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F. R. caught his death upon the water, April the 1st.

W. W. killed by an unknown hand, that was playing with the glove off upon the side of the front box in Drury-lane.

Sir Christopher Crazy, bart. hurt by the brush of a whale-bone petticoat.

Sylvius, shot through the sticks, of a fan at St. James's church.

Damon struck through the heart by a diamond necklace.

Thonias Trusty, Francis Goosequill, William Meanwell, Edward Callow, esqrs. standing in a row,

fell all four at the same time, by an ogle of the widow Trapland.

Tom Rattle, chancing to tread upon a lady's tail as he came out of the playhouse, she turned full upon him, and laid him dead upon the spot.

Dick Tastewell, slain by a blush from the queen's box in the third act of the Trip to the Jubilee.

Samue) Felt, haberdasher, wounded in his walks to Islington, by Mrs. Susanna Cross-stich, as she was "clambering over a stile.

R. F. T. W. S. I. M. P. &c. put to death in the last birth-day massacre.

Roger Blinko, cut off in the twenty-first year of his

age by a white-wash.

Musidorus, slain by an arrow that flew out of a dimple in Belinda's left cheek.

Ned Courtly, presenting Flavia, with her glove (which she had dropped on purpose), she received it, and took away his life with a courtesy.

John Gosselin, having received a slight hurt from a pair of blue eyes, as he was making his escape, was dispatched by a smile.

Strephon killed by Clarinda as she looked down into the pit.

Charles Careless shot flying by a girl of fifteen,
who unexpectedly popped her head upon him ont
of a coach.

Josiah Wither, aged threescore and three, sent to
his long home by Elizabeth Jetwell, spinster.

Jack Freelove murdered by Melissa in her hair,

William Wiseacre, gent. drowned in a flood of
tears by Moll Common.

John Pleadwell, esq. of the Middle Temple,
barrister at law, assassinated in his chambers the
6th instant by Kitty Sly, who pretended to come to
him for his advice.

I.

N° 378. WEDNESDAY, MAY 14, 1712.

Aggredere, o magnos! aderit jam tempus bonores.
Mature in years, to ready honours move.

VIRG. Ecl, ir. 48.

DRYDEN.

I WILL make no apology for entertaining the reader
with the following poem, which is written by a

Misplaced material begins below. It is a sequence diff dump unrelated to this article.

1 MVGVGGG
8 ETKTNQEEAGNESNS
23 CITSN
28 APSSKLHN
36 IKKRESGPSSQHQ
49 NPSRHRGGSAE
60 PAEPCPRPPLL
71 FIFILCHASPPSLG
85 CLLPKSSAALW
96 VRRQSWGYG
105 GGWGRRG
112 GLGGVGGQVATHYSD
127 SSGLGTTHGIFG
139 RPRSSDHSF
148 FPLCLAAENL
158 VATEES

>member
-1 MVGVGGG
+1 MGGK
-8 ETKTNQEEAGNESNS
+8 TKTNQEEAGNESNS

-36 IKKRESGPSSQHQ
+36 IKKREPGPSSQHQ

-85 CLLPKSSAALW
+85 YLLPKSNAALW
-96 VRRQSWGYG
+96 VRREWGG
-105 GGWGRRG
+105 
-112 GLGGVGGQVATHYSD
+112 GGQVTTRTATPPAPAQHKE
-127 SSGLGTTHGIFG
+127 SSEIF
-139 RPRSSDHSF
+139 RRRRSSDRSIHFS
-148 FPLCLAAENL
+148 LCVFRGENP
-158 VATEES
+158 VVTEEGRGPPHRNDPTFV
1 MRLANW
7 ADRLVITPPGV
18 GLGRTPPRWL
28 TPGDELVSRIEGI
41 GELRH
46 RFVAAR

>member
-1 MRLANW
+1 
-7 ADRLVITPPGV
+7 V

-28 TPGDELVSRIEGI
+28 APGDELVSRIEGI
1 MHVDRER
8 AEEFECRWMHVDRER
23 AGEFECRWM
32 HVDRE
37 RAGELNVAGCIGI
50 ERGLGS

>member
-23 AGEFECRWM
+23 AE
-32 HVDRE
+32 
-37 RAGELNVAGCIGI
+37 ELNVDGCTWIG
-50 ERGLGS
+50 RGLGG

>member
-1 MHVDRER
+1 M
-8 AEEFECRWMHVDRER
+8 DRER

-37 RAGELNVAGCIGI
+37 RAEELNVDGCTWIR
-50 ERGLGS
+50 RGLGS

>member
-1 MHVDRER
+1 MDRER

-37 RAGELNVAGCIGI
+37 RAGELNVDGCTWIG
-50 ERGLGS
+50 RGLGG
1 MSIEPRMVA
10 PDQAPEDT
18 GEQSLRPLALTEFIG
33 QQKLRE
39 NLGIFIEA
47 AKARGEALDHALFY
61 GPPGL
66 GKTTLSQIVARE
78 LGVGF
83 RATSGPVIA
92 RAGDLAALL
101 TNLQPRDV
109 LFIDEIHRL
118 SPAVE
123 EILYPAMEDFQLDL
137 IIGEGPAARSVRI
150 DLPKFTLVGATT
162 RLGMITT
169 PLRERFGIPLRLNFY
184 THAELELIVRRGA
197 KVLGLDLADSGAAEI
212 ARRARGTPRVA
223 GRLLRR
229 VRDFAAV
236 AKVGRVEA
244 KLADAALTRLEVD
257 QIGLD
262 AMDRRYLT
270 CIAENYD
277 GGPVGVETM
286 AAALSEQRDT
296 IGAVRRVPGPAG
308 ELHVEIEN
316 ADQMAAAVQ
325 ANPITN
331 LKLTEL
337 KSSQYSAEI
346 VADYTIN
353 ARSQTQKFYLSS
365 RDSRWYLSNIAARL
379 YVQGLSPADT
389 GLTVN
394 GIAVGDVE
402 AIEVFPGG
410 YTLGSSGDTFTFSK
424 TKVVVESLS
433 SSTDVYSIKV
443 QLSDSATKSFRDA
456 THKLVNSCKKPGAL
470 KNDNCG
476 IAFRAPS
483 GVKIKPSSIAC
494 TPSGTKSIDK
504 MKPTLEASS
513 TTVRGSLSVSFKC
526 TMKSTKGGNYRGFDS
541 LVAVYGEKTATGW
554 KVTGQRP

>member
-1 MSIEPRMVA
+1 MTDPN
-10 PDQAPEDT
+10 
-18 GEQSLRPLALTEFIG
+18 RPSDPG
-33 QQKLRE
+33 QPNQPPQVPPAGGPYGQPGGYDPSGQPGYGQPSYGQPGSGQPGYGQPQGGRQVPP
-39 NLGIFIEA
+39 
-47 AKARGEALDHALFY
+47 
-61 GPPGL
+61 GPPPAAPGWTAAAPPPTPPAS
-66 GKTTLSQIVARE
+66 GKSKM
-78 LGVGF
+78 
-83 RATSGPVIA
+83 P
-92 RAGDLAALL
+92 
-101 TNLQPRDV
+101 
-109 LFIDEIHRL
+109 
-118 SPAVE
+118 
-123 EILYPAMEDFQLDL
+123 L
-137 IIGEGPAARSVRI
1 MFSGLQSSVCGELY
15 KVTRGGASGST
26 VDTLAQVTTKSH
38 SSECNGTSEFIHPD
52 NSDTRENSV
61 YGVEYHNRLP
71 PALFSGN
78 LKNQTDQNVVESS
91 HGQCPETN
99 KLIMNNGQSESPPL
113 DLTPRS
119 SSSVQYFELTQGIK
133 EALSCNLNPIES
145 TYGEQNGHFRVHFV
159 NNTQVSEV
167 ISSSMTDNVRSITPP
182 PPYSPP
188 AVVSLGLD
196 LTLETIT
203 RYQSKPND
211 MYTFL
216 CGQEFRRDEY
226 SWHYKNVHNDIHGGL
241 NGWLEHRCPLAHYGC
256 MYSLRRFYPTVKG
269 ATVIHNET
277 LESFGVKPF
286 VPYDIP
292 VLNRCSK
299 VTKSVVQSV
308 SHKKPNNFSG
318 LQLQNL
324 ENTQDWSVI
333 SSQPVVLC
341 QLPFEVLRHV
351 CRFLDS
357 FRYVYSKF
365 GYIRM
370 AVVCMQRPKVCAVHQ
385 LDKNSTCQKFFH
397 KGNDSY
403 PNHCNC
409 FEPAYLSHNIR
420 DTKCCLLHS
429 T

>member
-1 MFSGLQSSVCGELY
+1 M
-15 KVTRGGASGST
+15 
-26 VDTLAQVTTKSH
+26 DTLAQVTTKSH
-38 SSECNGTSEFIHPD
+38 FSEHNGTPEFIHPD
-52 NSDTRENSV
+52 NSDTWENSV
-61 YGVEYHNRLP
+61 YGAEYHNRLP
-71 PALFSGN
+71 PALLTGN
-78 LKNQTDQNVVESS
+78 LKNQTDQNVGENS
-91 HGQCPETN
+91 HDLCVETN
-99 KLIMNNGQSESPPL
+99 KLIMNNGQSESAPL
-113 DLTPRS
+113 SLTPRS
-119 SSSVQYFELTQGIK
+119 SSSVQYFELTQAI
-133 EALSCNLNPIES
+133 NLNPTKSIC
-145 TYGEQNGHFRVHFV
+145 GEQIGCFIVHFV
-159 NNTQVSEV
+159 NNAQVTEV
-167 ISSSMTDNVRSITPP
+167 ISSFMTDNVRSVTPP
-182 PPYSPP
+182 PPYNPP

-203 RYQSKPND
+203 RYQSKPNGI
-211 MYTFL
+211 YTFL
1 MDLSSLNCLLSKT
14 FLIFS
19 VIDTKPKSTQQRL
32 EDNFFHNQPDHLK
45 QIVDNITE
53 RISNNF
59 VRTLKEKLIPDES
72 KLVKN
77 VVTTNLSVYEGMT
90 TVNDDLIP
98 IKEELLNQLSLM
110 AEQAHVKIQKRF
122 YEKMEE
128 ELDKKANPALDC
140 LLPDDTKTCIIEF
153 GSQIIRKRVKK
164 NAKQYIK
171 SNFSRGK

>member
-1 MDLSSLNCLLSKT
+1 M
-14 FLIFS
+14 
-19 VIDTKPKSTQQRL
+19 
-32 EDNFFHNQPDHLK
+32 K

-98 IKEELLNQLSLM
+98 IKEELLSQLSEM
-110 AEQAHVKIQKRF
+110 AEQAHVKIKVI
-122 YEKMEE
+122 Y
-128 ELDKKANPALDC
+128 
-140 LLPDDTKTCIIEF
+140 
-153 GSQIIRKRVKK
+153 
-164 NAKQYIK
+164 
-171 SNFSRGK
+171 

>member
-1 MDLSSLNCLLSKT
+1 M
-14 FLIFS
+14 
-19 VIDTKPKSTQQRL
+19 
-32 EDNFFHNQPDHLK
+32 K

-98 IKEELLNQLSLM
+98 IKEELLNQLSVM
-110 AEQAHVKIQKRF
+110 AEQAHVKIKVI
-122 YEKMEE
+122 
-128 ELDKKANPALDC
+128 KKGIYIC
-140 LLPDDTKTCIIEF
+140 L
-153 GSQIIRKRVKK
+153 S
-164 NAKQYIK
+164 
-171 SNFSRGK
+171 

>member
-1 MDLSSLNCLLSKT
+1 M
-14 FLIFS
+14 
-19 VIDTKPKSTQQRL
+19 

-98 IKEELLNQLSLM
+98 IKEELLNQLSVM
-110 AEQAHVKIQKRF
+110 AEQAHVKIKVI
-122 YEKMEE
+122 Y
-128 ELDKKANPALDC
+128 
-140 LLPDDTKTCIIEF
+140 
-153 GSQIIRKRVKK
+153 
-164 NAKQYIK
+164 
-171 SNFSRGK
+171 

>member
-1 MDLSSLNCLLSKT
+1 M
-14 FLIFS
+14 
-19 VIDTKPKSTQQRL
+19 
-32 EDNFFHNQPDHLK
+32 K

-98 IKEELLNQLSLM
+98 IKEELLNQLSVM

great genius, a friend of mine * in the country,
who is not ashamed to employ his wit in the praise
of his Maker.

MESSIAH:

A SACRED ECLOGUE,
Composed of several passages of Isaiah the Prophets

Written in Imitation of Virgils Pallio.
Ye nymphs of Solyma! begin the song :
To heavenly themes sublimer strains belong.
The mossy fountains, and the sylvan shades,
The dreams of Pindus, and th Aonian maids,
* Pope. See No. 534.

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Isa. ii. 4.

xlv. 8.

XXV. 4•

ix. 7.

AXV. 2.

Delight no more-o Thou my voice inspire,
Who touch'd lsaiah's hallow'd lips with fire!

Rapt into future times, the bard began,
A virgin shall conceive, a virgin bear a son!
From Jesse's root behold a branch arise,
Whose sacred flower with fragrance fills the skies:
Th' æthereal Spirit o'er its leaves shall move;
And on its top descends the mystic Dove.
Ye heavens ! from high the dewy nectar pour,
And in soft silence shed the kindly shower!
The sick and weak the healing plant shall aid,
From storms a shelter, and from heat a shade
All crimes hall cease, and ancient fraud shall fail ;
Returning justice lift aloft her scale;
Peace o'er the world her olive wand extend,
And white-rob'd Innocence from heaven descend.
Swift Aly the years, and rise the expected morn!
Oh spring to light, auspicious Babe, be born!
See nature hastes her earliest wreaths to bring,
With all the incense of the breathing spring :
See lofty Lebanon his head advance,
See nodding forests on the mountains dance;
See spicy clouds from lowly Sharon rise,
And Carmel's flow'ry top perfumes the skies !
Hark! a glad voice the lonely desert cheers;
Prepare the way! a God, a God appears :
A God! a God! the vocal hills reply,
The rocks proclaim th' approaching Deity:
Lo earth receives him from the bending skics!
Sink down, ye mountains; and ye valleys rise !
With heads declin'd, ye cedars, homage pay ;